So anyway… I have a very active imagination and I always keep asking questions about everything. I’m thinking about something new every day. So, yeah… I’ve wondered what happened between a husband and wife for the first time on their wedding night, and what would happen if they discover they were completely wrong for each other. I thought it would be an interesting story. I wrote the script, planned the production for about 6-7 months, got an actress from Los Angeles and flew her to St. Louis, and shot the film over 3 days, and had the film professionally edited in a small town in Iowa. The film premiered at Tribeca Cinemas in New York City and I got to meet some famous filmmakers such as Mira Nair and Aparna Sen, both that inspire me greatly with their films. It was an incredible experience that I will never forget, and the experience made me even more determined and hungry to keep making films.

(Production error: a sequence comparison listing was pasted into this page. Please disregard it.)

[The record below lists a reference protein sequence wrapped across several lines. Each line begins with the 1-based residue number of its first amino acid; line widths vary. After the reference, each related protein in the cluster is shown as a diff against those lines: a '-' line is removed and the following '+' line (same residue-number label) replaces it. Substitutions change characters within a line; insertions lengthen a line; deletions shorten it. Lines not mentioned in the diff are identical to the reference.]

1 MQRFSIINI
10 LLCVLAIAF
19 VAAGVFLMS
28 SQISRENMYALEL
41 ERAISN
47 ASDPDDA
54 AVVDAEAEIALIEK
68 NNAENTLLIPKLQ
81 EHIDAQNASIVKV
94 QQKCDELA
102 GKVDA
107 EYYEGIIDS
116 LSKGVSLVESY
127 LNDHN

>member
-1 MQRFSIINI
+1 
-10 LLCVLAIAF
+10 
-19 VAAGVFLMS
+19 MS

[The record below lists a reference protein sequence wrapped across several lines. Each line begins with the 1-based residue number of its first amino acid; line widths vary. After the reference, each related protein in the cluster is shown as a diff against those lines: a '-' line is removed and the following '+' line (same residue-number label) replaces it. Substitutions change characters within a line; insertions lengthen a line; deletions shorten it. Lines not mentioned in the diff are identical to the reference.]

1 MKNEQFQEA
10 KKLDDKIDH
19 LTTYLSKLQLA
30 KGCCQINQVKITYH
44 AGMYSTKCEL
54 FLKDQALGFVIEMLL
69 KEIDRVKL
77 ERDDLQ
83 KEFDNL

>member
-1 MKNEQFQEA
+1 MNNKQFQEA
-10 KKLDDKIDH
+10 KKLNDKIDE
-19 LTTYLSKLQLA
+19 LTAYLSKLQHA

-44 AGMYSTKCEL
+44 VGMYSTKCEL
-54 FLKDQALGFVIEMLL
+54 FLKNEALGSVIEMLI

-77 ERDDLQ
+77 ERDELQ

KHN – As an author you wrote and self-published your first novel, Urdustan (A Collection of Short Stories), a book of short stories about South Asians from all walks of life.  Why did you think this book is important and tell us why you end up self-publishing it?

Sabina England – The book has many short stories and features characters from different backgrounds. There are Hindus and Muslims, Indians and Pakistanis, punk rockers and deaf youths, Hasidic Jews and gay people. All the short stories were loosely inspired by true events in my life.

You know how some people out there claim that they don’t see race that they are colorblind, and race doesn’t matter? You know those people I’m talking about? That shit really bugs me. We ARE different, and race DOES matter. We all have different experiences based on our gender, race, disability, sexuality, religion, etc. And I wanted to show the readers that… look; we are NOT all the same. We are all different! We all have different experiences. We will not experience love or friendship the same way!